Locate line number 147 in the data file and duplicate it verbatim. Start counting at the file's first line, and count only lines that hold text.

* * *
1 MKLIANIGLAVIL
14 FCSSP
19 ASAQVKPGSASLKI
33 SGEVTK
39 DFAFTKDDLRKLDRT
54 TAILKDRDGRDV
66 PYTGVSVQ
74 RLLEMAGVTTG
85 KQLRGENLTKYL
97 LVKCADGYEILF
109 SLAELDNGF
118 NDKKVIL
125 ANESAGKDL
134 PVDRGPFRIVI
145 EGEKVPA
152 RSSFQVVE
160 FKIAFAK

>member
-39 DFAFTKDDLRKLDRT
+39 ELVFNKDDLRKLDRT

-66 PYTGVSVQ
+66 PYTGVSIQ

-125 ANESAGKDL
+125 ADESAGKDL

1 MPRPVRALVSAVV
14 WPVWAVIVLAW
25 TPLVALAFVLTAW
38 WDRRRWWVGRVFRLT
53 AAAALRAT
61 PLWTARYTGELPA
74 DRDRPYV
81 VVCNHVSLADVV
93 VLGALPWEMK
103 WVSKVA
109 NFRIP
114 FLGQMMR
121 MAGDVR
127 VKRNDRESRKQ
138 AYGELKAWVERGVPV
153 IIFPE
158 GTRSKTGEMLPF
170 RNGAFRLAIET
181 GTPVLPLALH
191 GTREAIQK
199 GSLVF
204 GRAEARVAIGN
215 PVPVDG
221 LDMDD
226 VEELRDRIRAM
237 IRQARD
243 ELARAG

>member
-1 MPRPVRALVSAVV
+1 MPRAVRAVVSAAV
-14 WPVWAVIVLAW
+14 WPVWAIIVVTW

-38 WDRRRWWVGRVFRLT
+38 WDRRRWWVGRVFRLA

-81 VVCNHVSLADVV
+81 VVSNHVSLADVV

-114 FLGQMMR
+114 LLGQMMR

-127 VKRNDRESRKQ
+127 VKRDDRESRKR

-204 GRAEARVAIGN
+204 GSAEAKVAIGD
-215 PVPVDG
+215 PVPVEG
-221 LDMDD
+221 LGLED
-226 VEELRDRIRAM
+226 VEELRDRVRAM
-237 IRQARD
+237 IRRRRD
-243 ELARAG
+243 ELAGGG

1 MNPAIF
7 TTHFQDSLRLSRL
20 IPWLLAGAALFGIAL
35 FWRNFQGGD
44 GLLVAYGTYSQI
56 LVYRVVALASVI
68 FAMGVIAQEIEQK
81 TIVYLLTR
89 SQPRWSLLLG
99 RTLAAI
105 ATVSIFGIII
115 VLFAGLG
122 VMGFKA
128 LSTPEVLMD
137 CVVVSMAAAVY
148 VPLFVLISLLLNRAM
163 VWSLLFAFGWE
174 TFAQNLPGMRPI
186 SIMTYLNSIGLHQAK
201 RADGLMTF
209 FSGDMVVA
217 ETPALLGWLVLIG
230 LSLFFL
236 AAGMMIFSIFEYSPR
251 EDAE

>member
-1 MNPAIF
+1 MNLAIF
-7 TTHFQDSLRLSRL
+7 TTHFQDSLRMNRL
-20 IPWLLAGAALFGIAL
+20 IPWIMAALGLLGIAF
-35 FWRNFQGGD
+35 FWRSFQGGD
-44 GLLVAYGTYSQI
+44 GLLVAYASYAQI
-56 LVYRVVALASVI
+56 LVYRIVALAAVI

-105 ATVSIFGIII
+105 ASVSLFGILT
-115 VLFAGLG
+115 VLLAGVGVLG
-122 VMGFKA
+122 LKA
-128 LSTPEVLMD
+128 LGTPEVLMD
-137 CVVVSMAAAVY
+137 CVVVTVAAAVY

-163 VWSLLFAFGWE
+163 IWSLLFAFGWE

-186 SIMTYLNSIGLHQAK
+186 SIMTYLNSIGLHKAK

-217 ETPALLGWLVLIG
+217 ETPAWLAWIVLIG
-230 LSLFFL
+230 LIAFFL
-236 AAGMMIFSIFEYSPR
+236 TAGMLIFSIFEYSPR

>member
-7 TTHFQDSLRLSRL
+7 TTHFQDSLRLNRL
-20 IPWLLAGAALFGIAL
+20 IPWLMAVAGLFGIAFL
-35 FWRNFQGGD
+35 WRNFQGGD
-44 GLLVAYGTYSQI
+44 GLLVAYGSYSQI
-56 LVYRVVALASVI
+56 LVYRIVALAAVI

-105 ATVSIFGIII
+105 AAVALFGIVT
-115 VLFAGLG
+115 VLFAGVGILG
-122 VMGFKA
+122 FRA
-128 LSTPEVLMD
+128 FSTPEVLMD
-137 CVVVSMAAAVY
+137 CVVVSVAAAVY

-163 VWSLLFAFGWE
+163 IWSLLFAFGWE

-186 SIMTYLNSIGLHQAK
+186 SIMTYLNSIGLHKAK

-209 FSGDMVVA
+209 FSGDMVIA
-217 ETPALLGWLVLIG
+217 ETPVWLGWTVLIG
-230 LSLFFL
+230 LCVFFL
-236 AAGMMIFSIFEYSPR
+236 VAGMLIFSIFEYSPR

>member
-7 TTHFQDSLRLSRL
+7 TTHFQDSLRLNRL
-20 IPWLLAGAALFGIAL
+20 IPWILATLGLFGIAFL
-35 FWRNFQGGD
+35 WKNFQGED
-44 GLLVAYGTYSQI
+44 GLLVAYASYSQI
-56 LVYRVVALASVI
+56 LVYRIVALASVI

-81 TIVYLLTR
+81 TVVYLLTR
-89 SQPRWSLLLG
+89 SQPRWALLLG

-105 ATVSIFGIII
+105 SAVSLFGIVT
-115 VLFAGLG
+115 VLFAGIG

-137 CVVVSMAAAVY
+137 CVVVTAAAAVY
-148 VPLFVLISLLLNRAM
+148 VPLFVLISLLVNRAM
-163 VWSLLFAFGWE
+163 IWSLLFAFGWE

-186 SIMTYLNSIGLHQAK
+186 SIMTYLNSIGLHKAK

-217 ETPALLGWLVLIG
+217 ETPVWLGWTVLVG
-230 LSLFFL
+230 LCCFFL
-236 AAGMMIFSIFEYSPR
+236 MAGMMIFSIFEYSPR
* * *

+105 AAVALFGIVT